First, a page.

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Britain’s space industry – a sometimes under-rated thing

Via CityAM, here is an interesting article about the UK’s own space industry. It is bigger than might be supposed from first glance.

(Thanks to my good friend Tim Evans, over at the Adam Smith Institute and the Cobden Centre, for the pointer).

BTW, one of the big places for registering space-related companies these days is the Isle of Man. No doubt, in centuries to come, the Tranzis will be trying to shut down tax havens in outer space.

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6 comments to Britain’s space industry – a sometimes under-rated thing

  • Not only that, but we’ve just launched our own satellite into a Manx licensed orbital slot.

    Not a bad achievement for an island with a population of only about 85,000 people (or drunkards clinging to a rock as the saying goes).


    Port Erin Resident Libertarian

  • But first it will need to create an enabling regulatory environment, license a spaceport and develop beneficial relationships beyond Europe with Commonwealth and American space agencies.

    O.k. And next…

    (Oh, and BTW, Happy birthday. And if you blog here from space from a Brit craft before Dale blogs from a US craft I’ll be gobsmacked.)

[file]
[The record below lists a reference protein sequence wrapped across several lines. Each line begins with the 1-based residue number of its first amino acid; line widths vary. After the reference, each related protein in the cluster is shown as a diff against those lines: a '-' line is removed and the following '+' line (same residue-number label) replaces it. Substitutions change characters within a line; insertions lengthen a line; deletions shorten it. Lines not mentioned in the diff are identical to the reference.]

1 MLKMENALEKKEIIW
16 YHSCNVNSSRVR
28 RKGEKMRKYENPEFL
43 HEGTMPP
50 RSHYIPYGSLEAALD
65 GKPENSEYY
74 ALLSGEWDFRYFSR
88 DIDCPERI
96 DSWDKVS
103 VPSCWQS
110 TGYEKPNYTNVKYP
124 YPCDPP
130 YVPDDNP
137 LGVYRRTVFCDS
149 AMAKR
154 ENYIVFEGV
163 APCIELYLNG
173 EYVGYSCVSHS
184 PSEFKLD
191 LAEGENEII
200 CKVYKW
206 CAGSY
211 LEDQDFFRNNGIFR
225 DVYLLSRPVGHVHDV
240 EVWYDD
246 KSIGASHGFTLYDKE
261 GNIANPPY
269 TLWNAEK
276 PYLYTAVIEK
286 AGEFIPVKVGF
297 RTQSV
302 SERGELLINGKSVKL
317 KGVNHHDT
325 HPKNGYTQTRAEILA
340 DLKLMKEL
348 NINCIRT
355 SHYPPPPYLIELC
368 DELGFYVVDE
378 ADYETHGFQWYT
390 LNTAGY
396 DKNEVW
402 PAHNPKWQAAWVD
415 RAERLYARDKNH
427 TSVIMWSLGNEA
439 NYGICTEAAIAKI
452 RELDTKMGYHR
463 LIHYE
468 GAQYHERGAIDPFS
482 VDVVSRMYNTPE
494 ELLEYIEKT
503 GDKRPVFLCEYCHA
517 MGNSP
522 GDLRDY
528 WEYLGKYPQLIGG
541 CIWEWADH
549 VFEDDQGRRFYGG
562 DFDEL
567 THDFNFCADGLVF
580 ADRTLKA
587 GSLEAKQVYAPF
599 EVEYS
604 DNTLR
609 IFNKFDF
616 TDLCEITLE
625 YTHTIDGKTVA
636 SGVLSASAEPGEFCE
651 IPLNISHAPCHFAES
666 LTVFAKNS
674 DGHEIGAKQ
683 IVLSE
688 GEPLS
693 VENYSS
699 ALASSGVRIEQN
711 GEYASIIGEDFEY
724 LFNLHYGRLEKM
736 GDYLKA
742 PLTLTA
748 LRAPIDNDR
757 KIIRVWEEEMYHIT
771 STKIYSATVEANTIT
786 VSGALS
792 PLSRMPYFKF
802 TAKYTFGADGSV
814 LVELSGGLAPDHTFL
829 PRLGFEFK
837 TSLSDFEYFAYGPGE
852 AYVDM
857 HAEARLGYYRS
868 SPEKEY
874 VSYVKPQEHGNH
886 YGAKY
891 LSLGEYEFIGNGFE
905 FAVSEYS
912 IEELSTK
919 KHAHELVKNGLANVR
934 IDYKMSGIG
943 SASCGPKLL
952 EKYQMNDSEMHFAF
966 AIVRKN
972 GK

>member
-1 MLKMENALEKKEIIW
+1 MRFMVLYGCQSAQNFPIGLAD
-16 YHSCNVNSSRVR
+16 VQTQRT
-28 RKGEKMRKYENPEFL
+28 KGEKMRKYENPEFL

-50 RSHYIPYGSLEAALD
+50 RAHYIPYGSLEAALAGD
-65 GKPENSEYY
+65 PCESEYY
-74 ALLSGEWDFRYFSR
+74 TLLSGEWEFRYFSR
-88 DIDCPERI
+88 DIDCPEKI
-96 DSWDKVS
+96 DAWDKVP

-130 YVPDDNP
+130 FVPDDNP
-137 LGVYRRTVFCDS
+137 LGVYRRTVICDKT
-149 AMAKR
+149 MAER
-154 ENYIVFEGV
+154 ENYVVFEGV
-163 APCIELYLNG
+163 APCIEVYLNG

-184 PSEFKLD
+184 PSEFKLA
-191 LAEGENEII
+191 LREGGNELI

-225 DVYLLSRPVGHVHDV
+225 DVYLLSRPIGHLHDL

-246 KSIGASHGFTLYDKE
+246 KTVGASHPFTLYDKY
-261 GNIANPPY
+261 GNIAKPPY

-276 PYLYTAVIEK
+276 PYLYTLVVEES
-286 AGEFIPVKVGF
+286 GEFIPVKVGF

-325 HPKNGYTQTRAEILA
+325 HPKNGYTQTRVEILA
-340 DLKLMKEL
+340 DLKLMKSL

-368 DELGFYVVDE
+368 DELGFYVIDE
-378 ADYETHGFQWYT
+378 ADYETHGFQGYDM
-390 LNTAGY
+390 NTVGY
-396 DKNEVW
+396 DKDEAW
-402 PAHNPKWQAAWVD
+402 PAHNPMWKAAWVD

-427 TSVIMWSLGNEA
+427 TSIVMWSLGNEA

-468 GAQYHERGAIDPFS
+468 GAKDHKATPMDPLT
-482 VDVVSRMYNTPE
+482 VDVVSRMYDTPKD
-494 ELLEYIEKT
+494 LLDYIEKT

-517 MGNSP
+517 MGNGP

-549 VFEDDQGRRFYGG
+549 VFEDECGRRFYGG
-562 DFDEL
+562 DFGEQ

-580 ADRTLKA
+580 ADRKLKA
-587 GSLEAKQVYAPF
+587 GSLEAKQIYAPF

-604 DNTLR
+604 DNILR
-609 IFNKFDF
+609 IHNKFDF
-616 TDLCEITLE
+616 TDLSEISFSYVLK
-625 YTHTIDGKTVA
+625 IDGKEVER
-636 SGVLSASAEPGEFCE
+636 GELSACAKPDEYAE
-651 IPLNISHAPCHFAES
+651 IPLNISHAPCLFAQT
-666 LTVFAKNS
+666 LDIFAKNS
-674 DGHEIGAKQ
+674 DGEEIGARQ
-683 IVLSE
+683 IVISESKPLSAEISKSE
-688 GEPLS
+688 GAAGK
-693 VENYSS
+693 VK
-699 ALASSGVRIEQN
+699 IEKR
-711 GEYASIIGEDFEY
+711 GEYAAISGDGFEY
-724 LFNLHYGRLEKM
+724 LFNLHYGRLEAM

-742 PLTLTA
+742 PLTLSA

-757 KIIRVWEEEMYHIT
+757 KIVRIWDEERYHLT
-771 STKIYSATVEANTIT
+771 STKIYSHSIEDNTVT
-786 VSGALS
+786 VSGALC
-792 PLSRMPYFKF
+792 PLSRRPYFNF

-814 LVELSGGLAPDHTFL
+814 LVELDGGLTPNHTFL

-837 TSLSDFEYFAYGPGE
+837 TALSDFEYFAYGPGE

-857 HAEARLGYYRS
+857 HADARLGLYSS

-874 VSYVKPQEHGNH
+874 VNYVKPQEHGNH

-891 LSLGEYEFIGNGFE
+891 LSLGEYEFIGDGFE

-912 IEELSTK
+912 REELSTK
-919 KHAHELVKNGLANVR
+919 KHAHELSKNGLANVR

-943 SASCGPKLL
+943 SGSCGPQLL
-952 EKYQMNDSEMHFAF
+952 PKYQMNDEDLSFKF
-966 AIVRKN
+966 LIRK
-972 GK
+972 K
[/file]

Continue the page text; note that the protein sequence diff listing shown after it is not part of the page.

• 'Nuke' Gray

    Here’s something I’ve only recently wondered about, and it relates to space engines- can hydrogen atoms ever become radioactive?
    The usual description of uranium splitting makes it clear that gamma radiation has caused some protons to break away from the core of the atoms. The core of a hydrogen atom is just one proton! So I think that hydrogen gas CANNOT become radioactive! Perhaps the proton becomes so energetic that the hydrogen atom disintegrates into plasma.
    In any case, we might be able to channel hydrogen gas directly through a hot reactor in a spaceship, with no radiation waste to worry about!

  • With a name like ‘Nuke’ Gray, shouldn’t you already know this? :O)

    You are correct that hydrogen (specifically hydrogen-1) itself cannot be radioactive, although there are some isotopes of hydrogen which are radioactive, such as hydrogen-3 aka Tritium.

  • Hydrogen atoms are highly reactive, but, I dont think they have enough of the ‘right stuff’ to go reactive, usually

  • Alan Little

    My son is immensely fond of the UK space museum in Leicester, but any mention of visits there just elicits smug, superior laughter from my Russian wife.